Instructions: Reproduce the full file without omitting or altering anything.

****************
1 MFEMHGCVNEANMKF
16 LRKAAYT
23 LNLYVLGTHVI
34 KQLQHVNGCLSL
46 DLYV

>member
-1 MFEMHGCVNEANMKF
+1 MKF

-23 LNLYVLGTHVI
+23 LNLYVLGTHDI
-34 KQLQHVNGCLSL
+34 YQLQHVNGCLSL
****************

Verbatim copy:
1 MFEMHGCVNEANMKF
16 LRKAAYT
23 LNLYVLGTHVI
34 KQLQHVNGCLSL
46 DLYV

>member
-1 MFEMHGCVNEANMKF
+1 MKF

-23 LNLYVLGTHVI
+23 LNLYVLGTHDI
-34 KQLQHVNGCLSL
+34 YQLQHVNGCLSL